By its opponents, free trade (I’d include free markets, but I’d be repeating myself) is often called “unfettered trade.” Such a term represents a fundamental misunderstanding of trade. Trade is always fettered. Competition, both from firms and from consumers, fetters trade because trade must be mutually beneficial.
Since trade must be mutually beneficial (since, if both parties don’t benefit, the trade would not occur), then even monopolies face fettered trade. Even though monopolies are, in technical terms, price-makers (that is, the firm can choose what price it operates at), this does not mean they can charge any price and get the same results. Firms face downward-sloping demand curves from their customers. This means that, as price rises, quantity demanded falls (and vice versa: as price falls, quantity demanded rises). If a monopolist charges a price too high, it may not maximize its profits (think of it like this: which earns more: selling 1,000 units for $1 each or 10 units for $70 each?). Further, if a monopolist harms their consumers, their consumers can ultimately choose not to consume the product and seek substitutes or other alternatives. These forces constrain the firm’s actions; in other words, these actions fetter the trade.*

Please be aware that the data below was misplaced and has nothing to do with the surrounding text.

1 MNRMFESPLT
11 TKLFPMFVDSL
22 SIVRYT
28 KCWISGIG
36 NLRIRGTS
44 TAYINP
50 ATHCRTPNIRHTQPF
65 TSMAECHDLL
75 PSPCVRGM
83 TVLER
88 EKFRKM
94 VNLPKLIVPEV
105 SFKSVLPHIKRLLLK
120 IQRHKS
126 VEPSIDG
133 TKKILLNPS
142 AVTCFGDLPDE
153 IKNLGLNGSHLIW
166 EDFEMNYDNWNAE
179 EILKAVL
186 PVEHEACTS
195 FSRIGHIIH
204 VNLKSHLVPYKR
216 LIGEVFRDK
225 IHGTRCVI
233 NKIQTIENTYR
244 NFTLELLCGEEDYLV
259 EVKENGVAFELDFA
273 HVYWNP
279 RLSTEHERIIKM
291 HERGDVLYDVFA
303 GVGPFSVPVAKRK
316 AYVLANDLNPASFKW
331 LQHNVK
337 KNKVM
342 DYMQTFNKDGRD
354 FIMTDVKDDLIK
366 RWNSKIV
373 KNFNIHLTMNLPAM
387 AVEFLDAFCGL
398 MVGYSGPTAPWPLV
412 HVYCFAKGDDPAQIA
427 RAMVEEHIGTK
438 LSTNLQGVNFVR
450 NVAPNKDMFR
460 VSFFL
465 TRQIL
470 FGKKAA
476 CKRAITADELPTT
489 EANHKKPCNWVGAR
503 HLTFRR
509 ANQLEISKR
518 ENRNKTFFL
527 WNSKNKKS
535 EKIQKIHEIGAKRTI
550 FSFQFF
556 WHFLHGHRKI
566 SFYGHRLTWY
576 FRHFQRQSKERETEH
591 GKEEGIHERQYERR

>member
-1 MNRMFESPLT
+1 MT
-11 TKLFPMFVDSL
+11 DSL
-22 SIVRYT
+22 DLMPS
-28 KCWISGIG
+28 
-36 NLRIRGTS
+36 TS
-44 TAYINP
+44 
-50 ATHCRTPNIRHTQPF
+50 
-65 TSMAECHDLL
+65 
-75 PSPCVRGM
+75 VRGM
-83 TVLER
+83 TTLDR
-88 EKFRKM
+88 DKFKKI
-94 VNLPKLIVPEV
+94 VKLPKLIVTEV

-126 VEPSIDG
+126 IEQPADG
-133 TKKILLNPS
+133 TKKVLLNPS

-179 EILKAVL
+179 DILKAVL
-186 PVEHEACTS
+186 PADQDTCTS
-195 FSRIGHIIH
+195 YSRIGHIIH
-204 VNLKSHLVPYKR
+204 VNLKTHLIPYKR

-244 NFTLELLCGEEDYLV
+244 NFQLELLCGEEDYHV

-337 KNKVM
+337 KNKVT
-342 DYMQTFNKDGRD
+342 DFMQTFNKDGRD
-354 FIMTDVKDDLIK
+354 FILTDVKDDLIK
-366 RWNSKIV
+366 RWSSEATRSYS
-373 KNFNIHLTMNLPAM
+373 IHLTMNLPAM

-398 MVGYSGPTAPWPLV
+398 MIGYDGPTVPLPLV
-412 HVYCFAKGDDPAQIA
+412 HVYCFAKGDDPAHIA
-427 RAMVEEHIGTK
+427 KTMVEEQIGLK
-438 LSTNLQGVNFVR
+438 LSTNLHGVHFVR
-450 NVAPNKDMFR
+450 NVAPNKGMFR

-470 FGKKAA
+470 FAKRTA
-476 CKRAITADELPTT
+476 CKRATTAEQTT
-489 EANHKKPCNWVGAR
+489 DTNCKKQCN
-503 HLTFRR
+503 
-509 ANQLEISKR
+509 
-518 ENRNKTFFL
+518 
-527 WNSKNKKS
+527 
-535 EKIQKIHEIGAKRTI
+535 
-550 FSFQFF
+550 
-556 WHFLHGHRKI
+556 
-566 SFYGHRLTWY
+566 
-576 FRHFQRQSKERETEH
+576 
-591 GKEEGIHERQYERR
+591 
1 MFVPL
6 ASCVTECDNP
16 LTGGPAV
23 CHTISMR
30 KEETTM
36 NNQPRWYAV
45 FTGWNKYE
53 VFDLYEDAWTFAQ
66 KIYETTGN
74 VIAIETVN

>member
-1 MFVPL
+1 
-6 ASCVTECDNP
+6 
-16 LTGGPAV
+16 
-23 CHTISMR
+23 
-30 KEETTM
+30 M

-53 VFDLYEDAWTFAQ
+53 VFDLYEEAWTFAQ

The phrase “unfettered trade” is used for justification for government intervention in trade, but the argument is a red herring; a false representation of market forces.
*By the way, the opposite analysis holds, too: if a buyer offers too low a price, the seller may not choose to sell and so on.